Rajiv Agarwal, MD is a tenured Professor of Medicine at Indiana University School of Medicine in Indianapolis, Indiana. Dr. Agarwal earned his medical degree from the All India Institute of Medical Sciences in New Delhi, India. After completing his residency in Internal Medicine at the same institution he completed a Nephrology fellowship at the University of Texas Southwestern Medical Center at Dallas. In July 1997, he joined Indiana University as Clinical Assistant Professor and within 10 years was promoted to the rank of full Professor. Dr. Agarwal has published about 250 original papers and reviews in Nephrology. He has been invited to lecture on numerous occasions by such national societies as the National Kidney Foundation, American Society of Nephrology, International Society of Nephrology, European Dialysis and Transplant Association, and the American Heart Association. Dr. Agarwal has received the Indiana University Trustee’s teaching award and the Young Scholar Award of the American Society of Hypertension. He serves on the Editorial Board of Kidney International, Clinical Journal of the American Society of Nephrology, Hypertension, and Seminars in Dialysis. He also serves as an Editor for Nephrology Dialysis Transplantation, American Journal of Nephrology, and Journal of the American Society of Hypertension. He also served as an Associate Editor of NephSAP (Nephrology Self-Assessment Program) for 6 years.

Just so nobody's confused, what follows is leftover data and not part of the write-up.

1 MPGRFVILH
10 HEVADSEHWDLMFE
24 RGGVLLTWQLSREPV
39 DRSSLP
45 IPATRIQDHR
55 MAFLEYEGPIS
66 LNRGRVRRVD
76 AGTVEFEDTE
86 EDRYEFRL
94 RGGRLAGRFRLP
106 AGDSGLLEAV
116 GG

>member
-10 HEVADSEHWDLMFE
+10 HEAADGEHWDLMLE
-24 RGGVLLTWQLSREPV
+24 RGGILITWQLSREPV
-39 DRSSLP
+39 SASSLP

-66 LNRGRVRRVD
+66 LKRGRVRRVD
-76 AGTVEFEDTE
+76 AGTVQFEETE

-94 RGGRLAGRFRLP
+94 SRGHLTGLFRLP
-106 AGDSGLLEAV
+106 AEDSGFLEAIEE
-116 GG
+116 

Dr. Agarwal is an internationally recognized leader in the area of clinical and translational research in nephrology. He was among the first to demonstrate the effect of add-on angiotensin receptor blockade on cytokine production and oxidative stress in patients with chronic kidney disease (CKD). He has developed a technique for measuring oxidative stress biomarkers using high-performance liquid chromatography (HPLC) and applied this method to demonstrate generations of oxidative stress with intravenous iron in patients with CKD. He was the first to describe the antiproteinuric effects of vitamin D receptor activators. His research on anemia and iron management among patients with CKD is broadly recognized. His foremost contribution has been in the area of hypertension in hemodialysis patients, for which he has been funded continuously since 2003 by the National Institutes of Health. He has refined the techniques to diagnose and treat hypertension in this complex group of patients and has performed important randomized trials in this patient population as well. He serves on the Board of Directors of Kidney Disease–Improving Global Outcomes (KDIGO), has served as a panelist for Medical Evidence Development Coverage Advisory Committee (MEDCAC) for United States Medicare, and most recently contributed a chapter on the approach to the patient with renal disease in Cecil’s Textbook of Medicine. He is also a recipient of the Clinical Excellence award from the American Nephrologists of Indian Origin (ANIO).